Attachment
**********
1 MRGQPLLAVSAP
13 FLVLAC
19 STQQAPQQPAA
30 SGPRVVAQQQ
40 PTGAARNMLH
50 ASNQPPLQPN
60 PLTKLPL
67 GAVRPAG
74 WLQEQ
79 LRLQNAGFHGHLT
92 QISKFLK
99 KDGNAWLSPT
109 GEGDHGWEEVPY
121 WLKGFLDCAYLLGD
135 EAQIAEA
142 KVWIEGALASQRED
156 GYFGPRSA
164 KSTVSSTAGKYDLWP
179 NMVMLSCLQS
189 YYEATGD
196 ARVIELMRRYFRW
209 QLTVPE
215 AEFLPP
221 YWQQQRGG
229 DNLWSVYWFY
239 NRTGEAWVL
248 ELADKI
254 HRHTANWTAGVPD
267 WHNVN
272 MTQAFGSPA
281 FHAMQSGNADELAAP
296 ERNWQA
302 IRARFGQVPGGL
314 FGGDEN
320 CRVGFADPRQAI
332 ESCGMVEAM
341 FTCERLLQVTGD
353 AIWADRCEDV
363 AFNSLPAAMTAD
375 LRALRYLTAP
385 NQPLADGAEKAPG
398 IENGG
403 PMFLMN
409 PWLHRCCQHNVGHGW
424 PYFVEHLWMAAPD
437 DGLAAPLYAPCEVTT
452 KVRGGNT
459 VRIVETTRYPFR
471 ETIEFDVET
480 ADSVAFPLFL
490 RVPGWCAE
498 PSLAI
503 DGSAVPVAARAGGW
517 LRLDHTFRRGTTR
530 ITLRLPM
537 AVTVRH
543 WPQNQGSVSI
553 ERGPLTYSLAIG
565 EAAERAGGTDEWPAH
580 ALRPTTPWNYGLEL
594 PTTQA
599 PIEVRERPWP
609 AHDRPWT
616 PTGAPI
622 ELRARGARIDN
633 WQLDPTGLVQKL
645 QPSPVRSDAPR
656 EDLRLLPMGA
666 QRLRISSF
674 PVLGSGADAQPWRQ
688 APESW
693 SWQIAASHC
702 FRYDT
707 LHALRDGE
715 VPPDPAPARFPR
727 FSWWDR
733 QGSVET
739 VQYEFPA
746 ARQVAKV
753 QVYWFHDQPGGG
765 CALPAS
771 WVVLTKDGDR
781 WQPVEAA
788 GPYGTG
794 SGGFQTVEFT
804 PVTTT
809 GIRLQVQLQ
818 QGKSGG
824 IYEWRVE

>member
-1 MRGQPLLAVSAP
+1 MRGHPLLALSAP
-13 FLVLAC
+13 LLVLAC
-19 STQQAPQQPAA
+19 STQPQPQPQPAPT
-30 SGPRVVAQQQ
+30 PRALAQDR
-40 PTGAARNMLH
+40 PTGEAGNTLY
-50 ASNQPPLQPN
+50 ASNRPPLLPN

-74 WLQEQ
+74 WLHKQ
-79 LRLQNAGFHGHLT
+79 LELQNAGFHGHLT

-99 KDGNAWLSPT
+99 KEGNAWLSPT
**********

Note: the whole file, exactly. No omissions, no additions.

1 MRGQPLLAVSAP
13 FLVLAC
19 STQQAPQQPAA
30 SGPRVVAQQQ
40 PTGAARNMLH
50 ASNQPPLQPN
60 PLTKLPL
67 GAVRPAG
74 WLQEQ
79 LRLQNAGFHGHLT
92 QISKFLK
99 KDGNAWLSPT
109 GEGDHGWEEVPY
121 WLKGFLDCAYLLGD
135 EAQIAEA
142 KVWIEGALASQRED
156 GYFGPRSA
164 KSTVSSTAGKYDLWP
179 NMVMLSCLQS
189 YYEATGD
196 ARVIELMRRYFRW
209 QLTVPE
215 AEFLPP
221 YWQQQRGG
229 DNLWSVYWFY
239 NRTGEAWVL
248 ELADKI
254 HRHTANWTAGVPD
267 WHNVN
272 MTQAFGSPA
281 FHAMQSGNADELAAP
296 ERNWQA
302 IRARFGQVPGGL
314 FGGDEN
320 CRVGFADPRQAI
332 ESCGMVEAM
341 FTCERLLQVTGD
353 AIWADRCEDV
363 AFNSLPAAMTAD
375 LRALRYLTAP
385 NQPLADGAEKAPG
398 IENGG
403 PMFLMN
409 PWLHRCCQHNVGHGW
424 PYFVEHLWMAAPD
437 DGLAAPLYAPCEVTT
452 KVRGGNT
459 VRIVETTRYPFR
471 ETIEFDVET
480 ADSVAFPLFL
490 RVPGWCAE
498 PSLAI
503 DGSAVPVAARAGGW
517 LRLDHTFRRGTTR
530 ITLRLPM
537 AVTVRH
543 WPQNQGSVSI
553 ERGPLTYSLAIG
565 EAAERAGGTDEWPAH
580 ALRPTTPWNYGLEL
594 PTTQA
599 PIEVRERPWP
609 AHDRPWT
616 PTGAPI
622 ELRARGARIDN
633 WQLDPTGLVQKL
645 QPSPVRSDAPR
656 EDLRLLPMGA
666 QRLRISSF
674 PVLGSGADAQPWRQ
688 APESW
693 SWQIAASHC
702 FRYDT
707 LHALRDGE
715 VPPDPAPARFPR
727 FSWWDR
733 QGSVET
739 VQYEFPA
746 ARQVAKV
753 QVYWFHDQPGGG
765 CALPAS
771 WVVLTKDGDR
781 WQPVEAA
788 GPYGTG
794 SGGFQTVEFT
804 PVTTT
809 GIRLQVQLQ
818 QGKSGG
824 IYEWRVE

>member
-1 MRGQPLLAVSAP
+1 MRGHPLLALSAP
-13 FLVLAC
+13 LLVLAC
-19 STQQAPQQPAA
+19 STQPQPQPQPAPT
-30 SGPRVVAQQQ
+30 PRALAQDR
-40 PTGAARNMLH
+40 PTGEAGNTLY
-50 ASNQPPLQPN
+50 ASNRPPLLPN

-74 WLQEQ
+74 WLHKQ
-79 LRLQNAGFHGHLT
+79 LELQNAGFHGHLT

-99 KDGNAWLSPT
+99 KEGNAWLSPT